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Week in Review: How to Avoid the Federal Disclosure Law for Cash Purchases and Other News…

January 24, 2016 by Sarah Elles Boggs

Rendering from Paramount Miami Worldcenter

Week of January 17-23, 2016.

The US Treasury announced this week that starting in March, title companies will be required to disclose the identities of buyers to government regulators for all cash purchases above $1 million in Miami’s residential real estate market. They are hoping to put a stop to illicit funds being laundered through the cash purchases, but effectively are also spooking legitimate buyers who simply do not wish to have their buying habits publicly disclosed.

Fear not, fancy condo shoppers. The ink is not even dry on the new order and The Real Deal has already compiled a list of 7 ways that the rule can be circumvented. [The Real Deal]

Last week, the developer of Miami Worldcenter announced that it is scrapping the plans for an enclosed mall just days after Macy’s announced multiple store closings due to slow sales. After this announcement Taubman and Forbes cancelled their contract with Worldcenter, causing a flurry of rumors and news stories stating that the project would be scrapped. It turns out that everyone jumped the gun. According to the developer and this Taubman release, the project is not scrapped. The contract just needs to be renegotiated to reflect the new building plans. [Zacks]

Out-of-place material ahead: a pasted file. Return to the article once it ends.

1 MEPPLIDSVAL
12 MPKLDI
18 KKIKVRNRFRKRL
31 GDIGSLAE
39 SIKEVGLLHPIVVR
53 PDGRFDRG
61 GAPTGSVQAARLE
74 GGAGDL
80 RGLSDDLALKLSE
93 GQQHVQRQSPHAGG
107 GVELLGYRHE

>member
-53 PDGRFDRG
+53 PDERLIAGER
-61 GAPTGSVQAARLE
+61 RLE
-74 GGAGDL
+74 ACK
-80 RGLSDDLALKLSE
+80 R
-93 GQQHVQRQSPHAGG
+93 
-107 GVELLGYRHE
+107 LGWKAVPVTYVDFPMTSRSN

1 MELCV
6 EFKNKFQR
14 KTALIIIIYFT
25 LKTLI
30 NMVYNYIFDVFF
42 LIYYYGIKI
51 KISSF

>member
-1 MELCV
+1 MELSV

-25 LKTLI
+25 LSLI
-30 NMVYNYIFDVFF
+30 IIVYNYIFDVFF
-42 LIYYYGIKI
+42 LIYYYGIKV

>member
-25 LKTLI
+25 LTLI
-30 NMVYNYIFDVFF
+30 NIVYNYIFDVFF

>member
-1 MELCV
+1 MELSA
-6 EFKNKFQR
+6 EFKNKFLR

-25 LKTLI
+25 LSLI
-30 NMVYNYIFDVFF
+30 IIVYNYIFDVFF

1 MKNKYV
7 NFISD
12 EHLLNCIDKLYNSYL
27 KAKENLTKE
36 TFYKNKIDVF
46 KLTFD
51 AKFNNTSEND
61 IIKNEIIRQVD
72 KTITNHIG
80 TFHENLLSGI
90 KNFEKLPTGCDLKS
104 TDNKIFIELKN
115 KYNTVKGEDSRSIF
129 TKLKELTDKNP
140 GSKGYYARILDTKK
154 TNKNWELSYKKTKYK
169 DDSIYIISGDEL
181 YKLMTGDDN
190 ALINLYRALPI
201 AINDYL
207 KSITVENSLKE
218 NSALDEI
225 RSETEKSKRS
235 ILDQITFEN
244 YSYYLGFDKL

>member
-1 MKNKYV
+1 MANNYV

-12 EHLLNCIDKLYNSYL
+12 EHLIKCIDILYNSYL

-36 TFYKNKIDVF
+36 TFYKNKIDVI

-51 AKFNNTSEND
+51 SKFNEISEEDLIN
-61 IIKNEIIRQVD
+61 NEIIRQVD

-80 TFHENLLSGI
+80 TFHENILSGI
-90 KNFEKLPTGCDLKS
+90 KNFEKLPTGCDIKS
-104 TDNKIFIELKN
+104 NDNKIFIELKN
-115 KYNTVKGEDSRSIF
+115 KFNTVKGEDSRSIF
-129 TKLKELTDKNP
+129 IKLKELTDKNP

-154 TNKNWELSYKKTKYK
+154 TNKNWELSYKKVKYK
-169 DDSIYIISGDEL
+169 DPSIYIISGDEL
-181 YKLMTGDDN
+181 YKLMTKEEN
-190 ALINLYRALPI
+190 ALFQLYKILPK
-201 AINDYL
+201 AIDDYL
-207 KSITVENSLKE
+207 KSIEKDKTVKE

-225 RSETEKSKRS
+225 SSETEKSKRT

While everyone was up in arms about the potential drama at Miami Worldcenter, Brickell CityCentre released their updated list of all retailers, shops and restaurants that will be opening with the mall. The shops will begin individual build-out soon and is scheduled to open later in the year. [The Next Miami]


In possibly the least surprising news of the week, Car2Go finally announced that they are suspending service effective March 1. They say that the reason for the service-shuttering is low ridership and high state taxes, locals have not wasted time or minced words with their own theories. It seems they have been in trouble with their client base for some time due to poor handling of a PR incident involving a drunk driving accident, not offering service in many important areas of the community, poor customer service and unreliable service. We think it can be easily explained by simple economics… why pay more to drive yourself in a shared smart car with a complicated service when you can pay less and have an Uber car pick you up at your doorstep and drop you off wherever you want to go? The choice is simple. [Curbed]

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The only time car2go made sense was during Ubers rate hikes.

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